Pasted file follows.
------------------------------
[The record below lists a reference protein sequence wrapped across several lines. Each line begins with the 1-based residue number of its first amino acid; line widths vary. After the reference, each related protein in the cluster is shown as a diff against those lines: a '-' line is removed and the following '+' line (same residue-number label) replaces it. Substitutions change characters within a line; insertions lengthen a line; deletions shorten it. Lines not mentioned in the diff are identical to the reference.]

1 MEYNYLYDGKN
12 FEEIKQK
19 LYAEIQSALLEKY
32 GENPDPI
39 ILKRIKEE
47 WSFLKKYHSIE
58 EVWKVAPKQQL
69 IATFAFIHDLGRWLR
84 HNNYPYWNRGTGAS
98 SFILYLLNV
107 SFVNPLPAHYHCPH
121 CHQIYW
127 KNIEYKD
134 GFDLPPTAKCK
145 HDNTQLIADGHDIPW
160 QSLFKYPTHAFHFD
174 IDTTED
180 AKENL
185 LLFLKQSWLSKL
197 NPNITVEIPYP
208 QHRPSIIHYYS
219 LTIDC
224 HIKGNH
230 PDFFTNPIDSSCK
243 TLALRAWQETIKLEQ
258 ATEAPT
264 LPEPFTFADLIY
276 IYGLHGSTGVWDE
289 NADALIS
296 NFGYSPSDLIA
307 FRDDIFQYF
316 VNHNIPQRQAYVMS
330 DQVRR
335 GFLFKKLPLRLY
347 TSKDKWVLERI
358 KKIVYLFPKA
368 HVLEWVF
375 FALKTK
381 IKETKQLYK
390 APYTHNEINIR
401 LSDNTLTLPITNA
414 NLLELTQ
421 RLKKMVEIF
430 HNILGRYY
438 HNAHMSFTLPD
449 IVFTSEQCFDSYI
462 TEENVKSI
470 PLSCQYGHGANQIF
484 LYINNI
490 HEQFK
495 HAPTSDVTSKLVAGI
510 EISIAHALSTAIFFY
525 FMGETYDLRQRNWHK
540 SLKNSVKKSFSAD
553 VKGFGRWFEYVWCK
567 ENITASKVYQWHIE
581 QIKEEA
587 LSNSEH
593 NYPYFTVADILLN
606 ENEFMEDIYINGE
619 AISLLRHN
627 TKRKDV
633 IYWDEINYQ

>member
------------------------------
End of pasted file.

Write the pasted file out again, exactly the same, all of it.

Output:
[The record below lists a reference protein sequence wrapped across several lines. Each line begins with the 1-based residue number of its first amino acid; line widths vary. After the reference, each related protein in the cluster is shown as a diff against those lines: a '-' line is removed and the following '+' line (same residue-number label) replaces it. Substitutions change characters within a line; insertions lengthen a line; deletions shorten it. Lines not mentioned in the diff are identical to the reference.]

1 MEYNYLYDGKN
12 FEEIKQK
19 LYAEIQSALLEKY
32 GENPDPI
39 ILKRIKEE
47 WSFLKKYHSIE
58 EVWKVAPKQQL
69 IATFAFIHDLGRWLR
84 HNNYPYWNRGTGAS
98 SFILYLLNV
107 SFVNPLPAHYHCPH
121 CHQIYW
127 KNIEYKD
134 GFDLPPTAKCK
145 HDNTQLIADGHDIPW
160 QSLFKYPTHAFHFD
174 IDTTED
180 AKENL
185 LLFLKQSWLSKL
197 NPNITVEIPYP
208 QHRPSIIHYYS
219 LTIDC
224 HIKGNH
230 PDFFTNPIDSSCK
243 TLALRAWQETIKLEQ
258 ATEAPT
264 LPEPFTFADLIY
276 IYGLHGSTGVWDE
289 NADALIS
296 NFGYSPSDLIA
307 FRDDIFQYF
316 VNHNIPQRQAYVMS
330 DQVRR
335 GFLFKKLPLRLY
347 TSKDKWVLERI
358 KKIVYLFPKA
368 HVLEWVF
375 FALKTK
381 IKETKQLYK
390 APYTHNEINIR
401 LSDNTLTLPITNA
414 NLLELTQ
421 RLKKMVEIF
430 HNILGRYY
438 HNAHMSFTLPD
449 IVFTSEQCFDSYI
462 TEENVKSI
470 PLSCQYGHGANQIF
484 LYINNI
490 HEQFK
495 HAPTSDVTSKLVAGI
510 EISIAHALSTAIFFY
525 FMGETYDLRQRNWHK
540 SLKNSVKKSFSAD
553 VKGFGRWFEYVWCK
567 ENITASKVYQWHIE
581 QIKEEA
587 LSNSEH
593 NYPYFTVADILLN
606 ENEFMEDIYINGE
619 AISLLRHN
627 TKRKDV
633 IYWDEINYQ

>member